NZTA to take over Manawatu Gorge detour routes as closure extended


The NZTA will be taking over control of the Saddle Road and Pahiatua Track as the closure of the Manawatu Gorge looks set to continue for up to two months.

NZTA regional state highways manager David McGonigal says that after receiving the latest geological assessment indicating the closure is expected to continue for up to two months longer, NZTA road crews have assumed responsibility for the maintenance of the detour routes.  The detours had previously been maintained by council contractors based on a funding agreement with the NZTA.

Mr McGonigal says by temporarily taking over the alternative routes, the NZTA’s road crews will help to ensure the alternative routes remain safe and viable.  The decision follows a meeting last Friday between the NZTA and the Mayors and Chief Executives of Tararua District Council, Manawatu District Council, Palmerston North City Council and the Chairman and Chief Executive of Horizons Regional Council to discuss the issues that the closure is causing.

Mr McGonigal said the NZTA road crews were on call 24/7 and would be able to carry out repairs at off-peak times such as evenings to limit disruption to motorists. Repairs would be temporary to ensure roadworks would not significantly impede traffic flow, and permanent repairs would be made once the gorge reopens and traffic settles.

“We appreciate that the alternative routes have taken a lot of punishment, and given the length of the closure it’s appropriate that we fully assume the costs and organisation of the upkeep of these roads. By taking over these routes we’ll be in a good position to ensure they can handle the large volumes of traffic they’re facing, and where possible to carry out repairs and upgrades during the night.”

“We’re hugely grateful to the councils for providing these detour routes, and it’s only fair that we do what we can ensure these alternative routes are up to the task of carrying state highway traffic volumes while the gorge is closed.”

Mr McGonigal says that while the scale of the slip looks set to surpass the slips of 2004, the gorge is expected to remain viable long-term. The NZTA has agreed the detour routes needed more TLC to help them handle the increase of traffic from around 700 vehicles per day to around 6000.

“Closures of this extent only happen around once in a decade, but when they do happen they cause real disruption. Our priority is twofold: getting the highway reopened as soon as it’s safe to do so, and keeping the alternative routes well maintained and safe in the meantime.”

“We appreciate that people are frustrated about the length of this closure. We need to bring much more unstable material down from high up on the slope and we’ll be hoping for some more rain to help bring it down.”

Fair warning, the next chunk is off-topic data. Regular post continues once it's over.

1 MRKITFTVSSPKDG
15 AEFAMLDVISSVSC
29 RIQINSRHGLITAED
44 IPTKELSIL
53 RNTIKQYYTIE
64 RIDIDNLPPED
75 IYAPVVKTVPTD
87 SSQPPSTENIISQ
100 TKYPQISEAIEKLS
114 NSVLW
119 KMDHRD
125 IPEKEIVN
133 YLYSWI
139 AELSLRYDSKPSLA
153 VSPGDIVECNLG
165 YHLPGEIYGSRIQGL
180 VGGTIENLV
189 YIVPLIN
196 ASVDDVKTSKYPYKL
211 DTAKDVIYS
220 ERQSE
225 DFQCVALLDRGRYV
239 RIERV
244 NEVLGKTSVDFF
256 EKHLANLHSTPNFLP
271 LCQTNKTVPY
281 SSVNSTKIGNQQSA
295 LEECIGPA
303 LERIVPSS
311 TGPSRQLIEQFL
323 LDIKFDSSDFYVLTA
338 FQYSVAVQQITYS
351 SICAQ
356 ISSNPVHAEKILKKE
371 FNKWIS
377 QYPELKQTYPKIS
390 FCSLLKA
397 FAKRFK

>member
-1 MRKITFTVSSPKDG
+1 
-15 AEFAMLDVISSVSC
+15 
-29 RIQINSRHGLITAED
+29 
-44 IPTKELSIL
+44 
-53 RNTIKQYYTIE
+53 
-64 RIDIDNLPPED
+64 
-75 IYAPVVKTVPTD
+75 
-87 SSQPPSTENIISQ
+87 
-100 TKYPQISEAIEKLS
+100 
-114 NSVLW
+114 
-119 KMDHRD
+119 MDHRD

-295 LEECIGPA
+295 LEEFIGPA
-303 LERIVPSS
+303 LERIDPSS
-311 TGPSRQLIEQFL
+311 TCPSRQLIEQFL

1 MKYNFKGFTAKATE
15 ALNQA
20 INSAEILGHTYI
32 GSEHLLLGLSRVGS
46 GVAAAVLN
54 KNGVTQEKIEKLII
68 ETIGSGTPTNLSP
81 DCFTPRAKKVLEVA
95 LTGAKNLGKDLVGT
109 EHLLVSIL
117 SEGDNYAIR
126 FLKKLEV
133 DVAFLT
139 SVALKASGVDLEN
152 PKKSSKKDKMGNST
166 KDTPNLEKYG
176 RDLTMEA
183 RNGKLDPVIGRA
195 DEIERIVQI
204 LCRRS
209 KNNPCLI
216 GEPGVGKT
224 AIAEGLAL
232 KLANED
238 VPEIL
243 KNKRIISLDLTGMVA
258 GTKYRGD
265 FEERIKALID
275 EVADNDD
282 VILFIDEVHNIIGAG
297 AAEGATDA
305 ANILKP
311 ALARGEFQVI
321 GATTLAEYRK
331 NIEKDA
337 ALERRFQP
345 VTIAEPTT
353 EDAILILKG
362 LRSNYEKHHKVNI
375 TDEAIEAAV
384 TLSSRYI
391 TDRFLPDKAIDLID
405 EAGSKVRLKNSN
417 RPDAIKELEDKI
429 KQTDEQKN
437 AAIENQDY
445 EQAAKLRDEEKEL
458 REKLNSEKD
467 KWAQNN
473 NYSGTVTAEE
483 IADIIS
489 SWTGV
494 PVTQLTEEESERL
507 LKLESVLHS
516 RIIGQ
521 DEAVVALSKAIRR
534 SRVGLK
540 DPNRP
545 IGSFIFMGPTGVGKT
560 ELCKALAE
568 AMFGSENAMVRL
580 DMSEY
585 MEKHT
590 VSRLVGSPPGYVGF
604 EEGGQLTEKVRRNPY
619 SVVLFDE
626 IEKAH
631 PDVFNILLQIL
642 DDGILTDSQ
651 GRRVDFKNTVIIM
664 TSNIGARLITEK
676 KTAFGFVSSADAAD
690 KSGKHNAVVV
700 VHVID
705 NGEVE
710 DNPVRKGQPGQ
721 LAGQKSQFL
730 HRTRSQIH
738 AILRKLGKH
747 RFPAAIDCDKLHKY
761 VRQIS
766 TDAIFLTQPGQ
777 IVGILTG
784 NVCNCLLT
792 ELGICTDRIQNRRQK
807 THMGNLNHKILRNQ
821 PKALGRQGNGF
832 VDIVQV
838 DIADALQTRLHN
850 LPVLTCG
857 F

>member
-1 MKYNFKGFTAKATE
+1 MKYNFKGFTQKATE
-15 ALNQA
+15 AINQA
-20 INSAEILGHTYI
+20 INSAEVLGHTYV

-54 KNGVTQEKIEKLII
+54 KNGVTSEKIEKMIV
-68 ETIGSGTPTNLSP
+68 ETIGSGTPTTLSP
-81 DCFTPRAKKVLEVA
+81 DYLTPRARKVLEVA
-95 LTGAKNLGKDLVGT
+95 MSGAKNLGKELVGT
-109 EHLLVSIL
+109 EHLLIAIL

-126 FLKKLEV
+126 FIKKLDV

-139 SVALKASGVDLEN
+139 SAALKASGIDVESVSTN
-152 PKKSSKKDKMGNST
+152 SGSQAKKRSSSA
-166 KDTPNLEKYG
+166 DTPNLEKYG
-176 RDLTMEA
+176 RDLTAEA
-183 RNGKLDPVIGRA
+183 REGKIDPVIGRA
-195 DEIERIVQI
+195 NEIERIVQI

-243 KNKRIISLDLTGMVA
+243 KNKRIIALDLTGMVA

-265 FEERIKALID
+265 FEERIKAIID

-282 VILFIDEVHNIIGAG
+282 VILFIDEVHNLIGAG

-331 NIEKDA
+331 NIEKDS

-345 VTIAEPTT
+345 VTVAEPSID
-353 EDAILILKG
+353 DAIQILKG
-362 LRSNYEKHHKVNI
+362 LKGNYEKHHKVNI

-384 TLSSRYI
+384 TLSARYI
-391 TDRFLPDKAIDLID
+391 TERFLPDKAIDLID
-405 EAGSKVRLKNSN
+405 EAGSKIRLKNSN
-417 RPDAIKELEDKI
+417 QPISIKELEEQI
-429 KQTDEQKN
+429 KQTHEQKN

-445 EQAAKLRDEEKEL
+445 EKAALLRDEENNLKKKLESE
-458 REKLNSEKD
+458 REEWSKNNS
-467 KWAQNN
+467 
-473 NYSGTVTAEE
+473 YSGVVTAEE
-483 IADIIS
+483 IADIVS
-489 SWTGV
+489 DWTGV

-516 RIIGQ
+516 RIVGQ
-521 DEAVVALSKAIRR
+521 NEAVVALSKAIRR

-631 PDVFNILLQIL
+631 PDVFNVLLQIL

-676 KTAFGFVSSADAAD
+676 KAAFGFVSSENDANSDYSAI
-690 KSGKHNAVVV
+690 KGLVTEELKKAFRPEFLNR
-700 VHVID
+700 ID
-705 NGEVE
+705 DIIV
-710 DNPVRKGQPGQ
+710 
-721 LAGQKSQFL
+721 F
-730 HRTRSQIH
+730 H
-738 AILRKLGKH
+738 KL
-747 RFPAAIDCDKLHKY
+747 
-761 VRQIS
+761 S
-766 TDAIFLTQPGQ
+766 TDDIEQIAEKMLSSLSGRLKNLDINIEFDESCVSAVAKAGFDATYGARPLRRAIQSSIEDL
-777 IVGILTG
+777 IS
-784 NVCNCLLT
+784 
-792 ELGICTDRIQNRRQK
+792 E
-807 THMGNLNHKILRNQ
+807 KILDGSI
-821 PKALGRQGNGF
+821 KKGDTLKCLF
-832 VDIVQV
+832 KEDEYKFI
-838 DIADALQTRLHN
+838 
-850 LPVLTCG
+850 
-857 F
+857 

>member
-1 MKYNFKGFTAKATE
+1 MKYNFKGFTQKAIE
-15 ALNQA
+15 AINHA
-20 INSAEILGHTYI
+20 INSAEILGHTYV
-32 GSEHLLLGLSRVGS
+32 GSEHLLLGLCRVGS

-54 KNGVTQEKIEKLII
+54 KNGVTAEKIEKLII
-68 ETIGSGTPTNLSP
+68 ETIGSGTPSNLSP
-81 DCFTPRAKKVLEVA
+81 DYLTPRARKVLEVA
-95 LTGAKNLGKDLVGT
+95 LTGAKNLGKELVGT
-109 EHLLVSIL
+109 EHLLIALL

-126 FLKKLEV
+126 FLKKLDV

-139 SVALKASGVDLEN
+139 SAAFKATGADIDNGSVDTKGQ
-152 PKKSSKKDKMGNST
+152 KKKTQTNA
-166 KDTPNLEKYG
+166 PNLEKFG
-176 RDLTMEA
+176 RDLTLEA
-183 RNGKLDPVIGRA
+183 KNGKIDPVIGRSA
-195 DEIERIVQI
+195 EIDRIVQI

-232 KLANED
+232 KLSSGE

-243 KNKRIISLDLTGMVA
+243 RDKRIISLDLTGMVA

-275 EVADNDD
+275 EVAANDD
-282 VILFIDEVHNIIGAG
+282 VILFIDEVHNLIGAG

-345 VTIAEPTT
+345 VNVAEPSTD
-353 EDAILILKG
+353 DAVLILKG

Mr McGonigal says the ongoing slips have occurred at the location of a much bigger ancient landslide.  The area where the slip has occurred is made up of silty, sandy gravel with large boulders mixed with areas of greywacke rock, resulting in an unstable hillside that needs to shed more material before it stabilises.

Mr McGonigal says the NZTA has employed five different companies, including geological specialists, to help the NZTA find solutions to stop the hillside moving. Until it does, there is no quick fix to the problem.

“We’re up against the forces of nature here, and to some extent we have to wear it on the chin, and that’s not easy to accept when you’ve got an important highway that’s shut.”

“This is one of the longest and most frustrating closures on record and we’re well aware that it’s very disruptive for motorists and local communities. We want to thank them for being so incredibly patient. We’d love to say for sure when it’s going to open, but until we know that, we’re committed to doing everything we can to ease the pain.”

Mr McGonigal said the NZTA would also improve signage and traffic management around Ashhurst and Woodville to improve traffic flow and reduce rat-running.

Mr McGonigal encouraged motorists locals to contact its contractors with reports of damage to the detour routes to enable its road crews to act promptly. Defects can be reported to Higgins 24 hours a day/7 on 06 357 1026, and other queries can be directed to the NZTA on or 06 953 6396.

The NZTA advises motorists that the detour routes take on average 15-20 minutes longer than SH3 through the gorge.